They either did not reply or did not comment. The B.C. RCMP media relations office on Nov. 13 claimed it was unaware. 

On Nov. 18, Premier John Horgan set Nov. 24 as the date for a virtual swearing-in of MLAs and Nov. 26 for his new cabinet.

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Bob Mackin British Columbia’s Legislature has finally admitted

For the week of Nov. 15, 2020:

On this edition, host Bob Mackin is joined by Iron Maiden guitarist Adrian Smith, author of Monsters of River and Rock: My Life As Iron Maiden’s Compulsive Angler.

Iron Maiden guitarist Adrian Smith on a Fraser River catch-and-release sturgeon trip in 2008.

Smith’s book contains two chapters about rod and reel adventures in British Columbia: catch-and-release sturgeon fishing on the Fraser River in Chilliwack (the morning after falling off stage) and trout fishing at Skitchine Lodge near Kamloops.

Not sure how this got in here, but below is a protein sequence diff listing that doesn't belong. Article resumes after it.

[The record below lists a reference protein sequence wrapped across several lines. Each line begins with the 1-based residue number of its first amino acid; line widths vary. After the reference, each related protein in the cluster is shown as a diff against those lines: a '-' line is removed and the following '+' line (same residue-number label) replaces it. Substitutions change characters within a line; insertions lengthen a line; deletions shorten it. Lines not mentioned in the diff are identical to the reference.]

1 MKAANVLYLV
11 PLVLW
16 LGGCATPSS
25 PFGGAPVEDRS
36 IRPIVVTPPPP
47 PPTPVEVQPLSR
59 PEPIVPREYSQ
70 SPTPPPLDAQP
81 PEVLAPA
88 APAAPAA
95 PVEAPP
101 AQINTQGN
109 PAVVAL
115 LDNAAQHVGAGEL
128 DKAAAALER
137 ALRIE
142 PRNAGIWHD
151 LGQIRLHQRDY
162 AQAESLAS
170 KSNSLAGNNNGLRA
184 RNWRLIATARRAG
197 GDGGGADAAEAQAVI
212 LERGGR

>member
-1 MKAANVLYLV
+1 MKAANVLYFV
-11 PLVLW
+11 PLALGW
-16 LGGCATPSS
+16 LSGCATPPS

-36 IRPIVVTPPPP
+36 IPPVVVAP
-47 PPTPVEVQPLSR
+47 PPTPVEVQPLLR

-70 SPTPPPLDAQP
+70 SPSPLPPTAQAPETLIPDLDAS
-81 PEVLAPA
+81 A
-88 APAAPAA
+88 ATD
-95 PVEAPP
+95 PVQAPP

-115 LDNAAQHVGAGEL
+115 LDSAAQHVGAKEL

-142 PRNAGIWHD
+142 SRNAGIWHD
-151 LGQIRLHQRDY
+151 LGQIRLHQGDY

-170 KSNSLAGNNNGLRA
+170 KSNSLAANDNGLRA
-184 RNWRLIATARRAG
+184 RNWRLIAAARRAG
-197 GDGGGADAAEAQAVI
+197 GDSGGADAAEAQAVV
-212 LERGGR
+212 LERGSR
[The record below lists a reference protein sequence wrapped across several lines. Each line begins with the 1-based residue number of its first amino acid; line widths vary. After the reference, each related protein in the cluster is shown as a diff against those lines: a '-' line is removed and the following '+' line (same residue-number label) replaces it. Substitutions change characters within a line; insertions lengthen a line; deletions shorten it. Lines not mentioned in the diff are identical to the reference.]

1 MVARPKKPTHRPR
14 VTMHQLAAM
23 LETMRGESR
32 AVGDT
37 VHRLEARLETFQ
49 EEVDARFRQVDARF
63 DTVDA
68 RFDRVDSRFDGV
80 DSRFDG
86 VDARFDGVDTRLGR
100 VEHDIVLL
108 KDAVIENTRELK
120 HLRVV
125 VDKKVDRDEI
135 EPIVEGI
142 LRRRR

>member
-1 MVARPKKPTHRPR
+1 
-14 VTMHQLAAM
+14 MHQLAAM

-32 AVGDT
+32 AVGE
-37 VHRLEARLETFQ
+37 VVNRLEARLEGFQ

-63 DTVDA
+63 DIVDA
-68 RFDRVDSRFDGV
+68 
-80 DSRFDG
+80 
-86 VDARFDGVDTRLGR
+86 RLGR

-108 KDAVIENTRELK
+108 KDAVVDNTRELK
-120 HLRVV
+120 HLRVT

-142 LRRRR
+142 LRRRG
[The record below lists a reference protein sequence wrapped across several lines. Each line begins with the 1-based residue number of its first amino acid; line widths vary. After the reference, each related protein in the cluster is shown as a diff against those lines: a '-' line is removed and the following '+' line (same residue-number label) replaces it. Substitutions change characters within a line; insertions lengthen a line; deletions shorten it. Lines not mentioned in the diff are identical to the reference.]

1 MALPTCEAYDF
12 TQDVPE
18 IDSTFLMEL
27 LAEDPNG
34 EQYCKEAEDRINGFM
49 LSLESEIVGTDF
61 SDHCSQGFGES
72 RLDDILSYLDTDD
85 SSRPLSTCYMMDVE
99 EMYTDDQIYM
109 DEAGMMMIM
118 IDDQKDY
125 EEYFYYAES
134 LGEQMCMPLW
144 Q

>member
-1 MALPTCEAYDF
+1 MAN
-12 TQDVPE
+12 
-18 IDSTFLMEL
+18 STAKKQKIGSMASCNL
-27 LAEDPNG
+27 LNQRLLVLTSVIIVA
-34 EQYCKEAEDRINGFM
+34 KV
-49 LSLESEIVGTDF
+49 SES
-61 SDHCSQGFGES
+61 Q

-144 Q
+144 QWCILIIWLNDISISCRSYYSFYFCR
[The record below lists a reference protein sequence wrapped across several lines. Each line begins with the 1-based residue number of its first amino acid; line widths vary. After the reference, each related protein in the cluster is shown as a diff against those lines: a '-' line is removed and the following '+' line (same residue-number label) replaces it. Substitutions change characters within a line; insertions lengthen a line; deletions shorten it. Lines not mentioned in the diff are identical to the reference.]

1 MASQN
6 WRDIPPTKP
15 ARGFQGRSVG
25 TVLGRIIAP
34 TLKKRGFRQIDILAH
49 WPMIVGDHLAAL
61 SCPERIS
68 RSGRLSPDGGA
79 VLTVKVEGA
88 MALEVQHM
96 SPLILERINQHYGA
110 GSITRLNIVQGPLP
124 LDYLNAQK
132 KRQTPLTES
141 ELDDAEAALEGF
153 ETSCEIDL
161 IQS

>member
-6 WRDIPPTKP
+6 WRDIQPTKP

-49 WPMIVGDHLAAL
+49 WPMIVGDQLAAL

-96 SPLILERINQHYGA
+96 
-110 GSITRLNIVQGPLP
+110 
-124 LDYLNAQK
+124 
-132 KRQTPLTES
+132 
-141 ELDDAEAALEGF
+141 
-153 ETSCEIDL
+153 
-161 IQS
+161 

Smith tells the story about his first floatplane ride, encounters with a bear and a moose, and rolling down the highway, with Kim Mitchell on the stereo.

“I just had the best couple weeks of my life, just fishing every day,” Smith said.

Also, hear highlights of a Nov. 9 media freedom web forum exploring disinformation and attacks on reporters’ credibility.

University of B.C. journalism professor Peter Klein cautioned that the end of Donald Trump’s presidency may not be the end of tough times for reporters in the U.S.

President-elect Joe Biden served under Barack Obama, whose administration routinely targeted whistleblowers and blocked freedom of information disclosures.

Plus Pacific Northwest and Pacific Rim headlines and commentary.

CLICK BELOW to listen or go to TuneIn or Apple Podcasts.

Now on Spotify!

Have you missed an edition of Podcast? Go to the archive.

Support for as low as $2 a month on Patreon. Find out how. Click here. Podcast Podcast Podcast: When the River Runs Deep

For the week of Nov. 15, 2020:

Bob Mackin (updated Nov. 15)